27 February 2017
An open letter to:
Dear fellow stakeholders:
This open letter was written on behalf of the Graduate Students of English Collective (GSEC) at the University of Alberta (U of A). It is our formal statement of objection regarding the U of A Graduate Student Association’s (GSA) stance on the continued infringement upon our constitutional and human rights to legal organization by the Post-Secondary Learning Act (PSLA). The purpose of this letter is twofold: to inform stakeholders across the province that the pro-PSLA position taken by the lobby group ab-GPAC, which was also echoed in a letter from University Presidents to the Minister of Advanced Education, cannot be representative of graduate students; and to call for the GSA at the U of A to conduct transparent and robust consultation regarding the pursuit of union representation.
As it currently stands, the January 30, 2015 decision by the Supreme Court of Canada in the case of Saskatchewan Federation of Labour v. Saskatchewan sets a clear precedent for the GSA and other graduate students’ collectives or associations to pursue union representation. Yet, the President of the GSA at the U of A co-authored an official statement with ab-GPAC, claiming that graduate students across the province would prefer to remain under the PSLA and thereby forfeit their constitutional right to freedom of association. While we are aware that the GSA initiated a consultation with graduate students in its Special Bulletin of September 28, 2016, this email allowed less than a week for responses. This was insufficient consultation with the GSA membership at large. Moreover, the pursuit of union representation was discussed only once amongst GSA councillors in their September meeting. There was no clear consensus on that matter, and the GSA’s position regarding unionization was never put to a formal vote. Instead, ab-GPAC and the GSA Board expressed to the Minister of Advanced Education that maintaining the PSLA in its current form “is the only option that can allow graduate students to function in all of their roles without harsh and undue consequences” because of their precarious relationship to the University as their employer. This position was taken after receiving only 62 responses from graduate students across the province. Ab-GPAC represents at least 15,000 graduate students in Alberta, 7,000 of whom are enrolled at the U of A. Therefore, the GSA Board members who sit on ab-GPAC should not have considered 62 respondents a representative sample of either the province or the U of A when it comes to the important decision of whether or not graduate students should be able to form or join unions.
GSEC is dismayed by the GSA Board’s unwillingness to inform the GSA Council or membership of its position on unionization. In not taking a position independent of ab-GPAC, the GSA has failed in its mandate to represent its constituents. Furthermore, neither of these groups has made any effort to be transparent. It took ab-GPAC three months to respond to GSEC’s requests for its official statement and the GSA has not disclosed to GSEC any documentation related to their decision-making process. The PSLA infringes upon the Canadian constitutional right to freedom of association and discriminates against all academic workers based on source of income — a protected ground under the Alberta Human Rights Act. The most direct consequence of this infringement for graduate students is that they remain under the false impression that they cannot pursue union representation. This is a critical issue that necessitates fair and accurate consideration of graduate students’ views and adequate discussion regarding unionization options. While the official consultation deadline on the issue of unionization passed on October 17, 2016, we believe there is no official end date for democratic engagement.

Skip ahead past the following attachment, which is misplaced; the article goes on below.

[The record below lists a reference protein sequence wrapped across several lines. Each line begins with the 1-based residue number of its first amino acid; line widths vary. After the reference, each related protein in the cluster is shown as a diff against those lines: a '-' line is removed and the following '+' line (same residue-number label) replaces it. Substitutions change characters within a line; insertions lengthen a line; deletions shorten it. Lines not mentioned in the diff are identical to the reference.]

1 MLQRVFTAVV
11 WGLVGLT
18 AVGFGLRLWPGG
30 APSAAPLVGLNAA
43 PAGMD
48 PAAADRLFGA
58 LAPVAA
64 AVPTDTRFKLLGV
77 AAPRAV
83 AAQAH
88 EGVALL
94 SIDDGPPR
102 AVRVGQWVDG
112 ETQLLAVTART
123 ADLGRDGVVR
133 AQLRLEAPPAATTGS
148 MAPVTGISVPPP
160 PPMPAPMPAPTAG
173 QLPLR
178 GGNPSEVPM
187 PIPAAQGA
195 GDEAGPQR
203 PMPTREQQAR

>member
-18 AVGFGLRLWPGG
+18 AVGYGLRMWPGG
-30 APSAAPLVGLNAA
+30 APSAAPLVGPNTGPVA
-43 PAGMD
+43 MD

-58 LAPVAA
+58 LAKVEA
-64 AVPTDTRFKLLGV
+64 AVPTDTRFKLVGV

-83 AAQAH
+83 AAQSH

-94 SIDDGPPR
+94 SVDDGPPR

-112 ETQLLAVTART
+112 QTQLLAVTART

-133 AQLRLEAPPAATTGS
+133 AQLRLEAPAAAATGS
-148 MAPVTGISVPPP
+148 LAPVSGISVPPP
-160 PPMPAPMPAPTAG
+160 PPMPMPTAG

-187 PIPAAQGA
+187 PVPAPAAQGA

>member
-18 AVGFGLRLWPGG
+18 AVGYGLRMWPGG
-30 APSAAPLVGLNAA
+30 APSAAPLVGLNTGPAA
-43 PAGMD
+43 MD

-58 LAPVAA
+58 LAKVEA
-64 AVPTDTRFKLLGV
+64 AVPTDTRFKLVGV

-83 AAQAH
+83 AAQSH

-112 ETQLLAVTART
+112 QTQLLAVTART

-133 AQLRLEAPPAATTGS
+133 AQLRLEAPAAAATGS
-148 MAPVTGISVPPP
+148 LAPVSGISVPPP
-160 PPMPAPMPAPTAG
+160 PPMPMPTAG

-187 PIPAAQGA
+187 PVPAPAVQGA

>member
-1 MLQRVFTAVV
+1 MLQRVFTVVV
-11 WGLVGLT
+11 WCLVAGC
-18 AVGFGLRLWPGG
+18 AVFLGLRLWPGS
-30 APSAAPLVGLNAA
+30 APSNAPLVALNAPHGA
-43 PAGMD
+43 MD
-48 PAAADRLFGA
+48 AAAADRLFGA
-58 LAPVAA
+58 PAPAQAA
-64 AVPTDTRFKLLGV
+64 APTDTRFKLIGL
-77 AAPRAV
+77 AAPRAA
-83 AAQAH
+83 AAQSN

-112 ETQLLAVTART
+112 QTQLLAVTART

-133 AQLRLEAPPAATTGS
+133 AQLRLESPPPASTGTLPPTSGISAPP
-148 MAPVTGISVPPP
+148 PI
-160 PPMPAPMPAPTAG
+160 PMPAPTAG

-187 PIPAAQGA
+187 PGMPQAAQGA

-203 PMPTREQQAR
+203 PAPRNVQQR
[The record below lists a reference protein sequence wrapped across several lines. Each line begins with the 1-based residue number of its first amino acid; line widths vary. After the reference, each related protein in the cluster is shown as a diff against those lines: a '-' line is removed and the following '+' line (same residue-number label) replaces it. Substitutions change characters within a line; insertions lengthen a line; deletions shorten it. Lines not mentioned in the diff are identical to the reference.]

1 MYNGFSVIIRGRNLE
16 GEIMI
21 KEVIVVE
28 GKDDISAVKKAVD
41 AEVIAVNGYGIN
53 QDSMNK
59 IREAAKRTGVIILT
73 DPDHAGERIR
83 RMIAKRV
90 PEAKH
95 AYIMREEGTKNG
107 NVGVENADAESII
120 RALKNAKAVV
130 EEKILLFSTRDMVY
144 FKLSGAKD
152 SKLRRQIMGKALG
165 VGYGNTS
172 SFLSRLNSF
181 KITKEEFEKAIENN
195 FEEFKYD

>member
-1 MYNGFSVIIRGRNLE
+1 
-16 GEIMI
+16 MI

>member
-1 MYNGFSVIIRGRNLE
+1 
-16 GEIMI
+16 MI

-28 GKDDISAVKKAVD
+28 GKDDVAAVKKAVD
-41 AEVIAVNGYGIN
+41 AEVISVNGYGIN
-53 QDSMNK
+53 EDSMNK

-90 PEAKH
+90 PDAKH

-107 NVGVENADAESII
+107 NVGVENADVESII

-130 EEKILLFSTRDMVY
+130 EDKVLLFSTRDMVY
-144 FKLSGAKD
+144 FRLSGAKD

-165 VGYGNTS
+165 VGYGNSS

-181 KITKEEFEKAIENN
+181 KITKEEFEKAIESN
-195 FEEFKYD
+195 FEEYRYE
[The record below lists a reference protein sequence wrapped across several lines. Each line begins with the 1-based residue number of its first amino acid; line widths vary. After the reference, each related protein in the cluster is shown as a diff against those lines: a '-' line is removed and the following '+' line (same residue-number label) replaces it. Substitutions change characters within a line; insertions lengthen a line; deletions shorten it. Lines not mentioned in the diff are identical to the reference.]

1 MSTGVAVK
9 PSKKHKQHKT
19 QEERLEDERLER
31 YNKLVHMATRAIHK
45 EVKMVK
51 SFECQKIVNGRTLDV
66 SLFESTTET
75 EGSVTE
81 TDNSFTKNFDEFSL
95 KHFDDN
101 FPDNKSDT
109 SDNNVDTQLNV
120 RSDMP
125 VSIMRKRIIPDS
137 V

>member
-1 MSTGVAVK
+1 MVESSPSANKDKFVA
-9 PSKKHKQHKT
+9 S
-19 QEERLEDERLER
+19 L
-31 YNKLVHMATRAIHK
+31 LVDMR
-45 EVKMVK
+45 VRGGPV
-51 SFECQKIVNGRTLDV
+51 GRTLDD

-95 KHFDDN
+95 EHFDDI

The GSA Board has acted undemocratically when constitutional and human rights are at stake. Whether for or against unionization, graduate students should have been given a fair chance to weigh in on this debate, which is changing the landscape of labour relations in Alberta. GSEC acknowledges that unionization is a complex issue. To understand the costs, benefits, risks, and rewards of unionization requires time and effort on individual and institutional levels. GSEC members, and all GSA members, deserve to enjoy the full range of constitutional and human rights. These rights should not have been surrendered.
In accordance with this position, we call on the GSA to:
- Conduct transparent representation through fair and democratic consultation. Such consultation would include a town hall and also adequate time for conducting surveys, interviews, meetings, or any other means of allowing graduate students at this institution the opportunity to voice their opinions on the issue at hand.
- Make publicly available any letters, minutes, or documentation between the GSA and ab-GPAC pertaining to the GSA’s position on unionization.
We trust that proper consultation and representation are the goals of the U of A GSA and other stakeholders. We look forward to working with the GSA to initiate and to facilitate a more formal and transparent consultation process because all 7,000 graduate students at the University of Alberta deserve full expression of their constitutional and human rights.
We, the undersigned,
Graduate Students of English Collective (GSEC)
Department of English & Film Studies
3-5 Humanities Centre
University of Alberta
Edmonton, AB T6G 2E5
Sarah Ficko et al. “ab-GPAC Labour Relations Response —Graduate Students.” Oct. 17, 2016.